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Preliminary Economic Evaluation of Thorium-Based Fuels in PWRs

M. H. Du Toit, A. C. Cilliers

Nuclear Technology / Volume 187 / Number 3 / September 2014 / Pages 260-269

Technical Paper / Fuel Cycle and Management / dx.doi.org/10.13182/NT13-134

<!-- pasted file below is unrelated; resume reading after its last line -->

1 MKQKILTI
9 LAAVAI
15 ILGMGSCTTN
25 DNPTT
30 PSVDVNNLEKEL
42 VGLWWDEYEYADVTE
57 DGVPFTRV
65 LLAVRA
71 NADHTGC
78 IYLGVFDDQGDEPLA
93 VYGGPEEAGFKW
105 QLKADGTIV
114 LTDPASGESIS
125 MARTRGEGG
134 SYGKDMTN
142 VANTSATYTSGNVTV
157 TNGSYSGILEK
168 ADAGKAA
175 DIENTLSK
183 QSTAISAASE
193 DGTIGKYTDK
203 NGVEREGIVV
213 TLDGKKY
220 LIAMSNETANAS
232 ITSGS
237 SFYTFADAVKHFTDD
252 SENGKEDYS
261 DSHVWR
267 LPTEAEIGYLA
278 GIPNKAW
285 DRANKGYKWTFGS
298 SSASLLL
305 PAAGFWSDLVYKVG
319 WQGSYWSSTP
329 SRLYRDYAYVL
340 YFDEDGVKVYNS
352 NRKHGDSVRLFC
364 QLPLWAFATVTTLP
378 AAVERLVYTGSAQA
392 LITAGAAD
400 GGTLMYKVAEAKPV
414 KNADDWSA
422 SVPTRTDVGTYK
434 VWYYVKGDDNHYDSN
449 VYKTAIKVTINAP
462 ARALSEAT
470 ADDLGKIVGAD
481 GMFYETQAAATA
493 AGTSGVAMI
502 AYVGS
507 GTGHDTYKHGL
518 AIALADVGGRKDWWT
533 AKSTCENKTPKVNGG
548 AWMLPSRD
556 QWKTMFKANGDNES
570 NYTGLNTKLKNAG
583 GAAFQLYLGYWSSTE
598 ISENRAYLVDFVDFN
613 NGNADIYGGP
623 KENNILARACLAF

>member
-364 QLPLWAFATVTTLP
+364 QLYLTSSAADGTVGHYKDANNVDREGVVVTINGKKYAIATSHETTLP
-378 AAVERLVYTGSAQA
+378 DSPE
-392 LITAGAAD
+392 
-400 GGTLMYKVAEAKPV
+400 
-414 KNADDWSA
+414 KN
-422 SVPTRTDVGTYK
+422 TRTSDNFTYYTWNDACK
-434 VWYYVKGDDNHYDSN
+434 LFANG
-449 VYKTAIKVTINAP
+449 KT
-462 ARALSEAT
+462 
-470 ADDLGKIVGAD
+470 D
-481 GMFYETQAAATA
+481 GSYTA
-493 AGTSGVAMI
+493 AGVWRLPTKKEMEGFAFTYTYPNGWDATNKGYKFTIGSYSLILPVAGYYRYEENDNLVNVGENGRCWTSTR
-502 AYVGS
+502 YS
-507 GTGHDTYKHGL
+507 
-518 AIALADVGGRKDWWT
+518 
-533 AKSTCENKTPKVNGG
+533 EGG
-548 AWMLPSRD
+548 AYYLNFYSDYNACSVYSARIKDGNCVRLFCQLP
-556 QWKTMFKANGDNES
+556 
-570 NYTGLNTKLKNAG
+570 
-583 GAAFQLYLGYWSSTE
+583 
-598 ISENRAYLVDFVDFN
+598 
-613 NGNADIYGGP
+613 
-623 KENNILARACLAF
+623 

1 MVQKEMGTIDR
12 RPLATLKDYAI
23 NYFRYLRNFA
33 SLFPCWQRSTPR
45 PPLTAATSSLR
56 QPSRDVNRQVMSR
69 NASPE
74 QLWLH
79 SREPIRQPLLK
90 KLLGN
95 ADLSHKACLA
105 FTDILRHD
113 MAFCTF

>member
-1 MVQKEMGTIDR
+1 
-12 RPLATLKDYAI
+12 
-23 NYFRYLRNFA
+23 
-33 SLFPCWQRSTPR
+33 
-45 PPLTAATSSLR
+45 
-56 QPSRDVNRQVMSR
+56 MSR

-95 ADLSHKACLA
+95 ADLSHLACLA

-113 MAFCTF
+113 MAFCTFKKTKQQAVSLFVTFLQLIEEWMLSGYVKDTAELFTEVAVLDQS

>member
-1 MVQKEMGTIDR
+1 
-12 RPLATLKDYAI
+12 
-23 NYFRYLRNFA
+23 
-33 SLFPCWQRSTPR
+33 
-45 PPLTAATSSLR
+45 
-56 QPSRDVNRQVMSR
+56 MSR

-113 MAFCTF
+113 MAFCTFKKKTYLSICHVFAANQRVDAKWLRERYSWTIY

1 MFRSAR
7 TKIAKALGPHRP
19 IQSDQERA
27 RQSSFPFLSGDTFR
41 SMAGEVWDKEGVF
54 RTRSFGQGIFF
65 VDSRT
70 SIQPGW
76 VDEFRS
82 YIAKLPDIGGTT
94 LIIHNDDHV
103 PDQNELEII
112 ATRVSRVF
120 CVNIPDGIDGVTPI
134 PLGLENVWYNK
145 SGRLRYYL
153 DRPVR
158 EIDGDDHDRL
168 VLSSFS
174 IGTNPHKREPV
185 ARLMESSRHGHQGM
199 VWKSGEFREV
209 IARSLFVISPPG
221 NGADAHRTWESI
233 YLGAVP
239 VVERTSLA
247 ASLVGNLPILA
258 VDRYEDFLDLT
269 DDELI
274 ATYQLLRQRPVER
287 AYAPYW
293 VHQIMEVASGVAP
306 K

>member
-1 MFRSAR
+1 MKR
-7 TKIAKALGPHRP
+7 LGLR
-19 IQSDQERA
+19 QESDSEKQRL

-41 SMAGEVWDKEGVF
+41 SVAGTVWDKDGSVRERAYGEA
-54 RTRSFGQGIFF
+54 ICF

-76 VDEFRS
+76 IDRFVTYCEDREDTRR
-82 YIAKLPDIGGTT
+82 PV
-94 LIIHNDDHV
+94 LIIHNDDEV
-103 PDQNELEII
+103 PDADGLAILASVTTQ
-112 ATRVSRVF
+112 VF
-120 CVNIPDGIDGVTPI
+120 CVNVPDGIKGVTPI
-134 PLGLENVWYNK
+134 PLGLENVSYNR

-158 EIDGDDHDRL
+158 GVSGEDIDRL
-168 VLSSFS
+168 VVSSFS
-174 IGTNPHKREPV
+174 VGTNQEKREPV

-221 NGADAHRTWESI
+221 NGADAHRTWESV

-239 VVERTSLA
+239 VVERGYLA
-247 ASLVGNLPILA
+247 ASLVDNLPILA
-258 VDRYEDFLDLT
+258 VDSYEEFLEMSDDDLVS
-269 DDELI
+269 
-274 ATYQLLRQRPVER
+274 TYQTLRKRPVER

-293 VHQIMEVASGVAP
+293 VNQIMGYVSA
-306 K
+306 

Many studies have proven that thorium-based fuel cycles are more expensive than current uranium fuel cycles, which is confirmed in this paper as well. This research, however, goes beyond the conventional nuclear plant refueling cycle, aiming to optimize the refueling cycle in line with specific advantages realized from the thorium-based refueling cycle. These benefits are the good thermal neutronic characteristics of fertile 232Th and fissile 233U, resulting in longer refueling cycles, higher capacity factors, and reduced volumes of spent fuel. This paper focuses on once-through, homogeneously mixed, thorium-uranium fuel cycles and explores the economic advantages to introducing thorium as a fertile component in pressurized water reactor fuels as compared to once-through conventional uranium-only cycles. The economic evaluation compares the operational savings incurred as a result of longer fuel cycles and reduced reactor downtime with increased fuel expenses, due to higher initial enrichment of uranium and downblending with thorium. Uranium fuel is compared with thorium-uranium fuel in terms of the fuel cycle costs, reactor downtime cost due to refueling, and income due to electricity sales. Thorium-uranium fuel costs more than uranium, but the income from electricity sales and reactor downtime refueling cost is advantageous. These factors have also been taken into account and prove that the advantage of increased income outweighs the higher fuel costs. Issues related to longer fuel cycles and higher burnups need to be addressed, but the development and adoption of once-through, homogeneous, thorium-uranium fuel can be justified by a clear economic benefit for utilities operating nuclear power plants.

 
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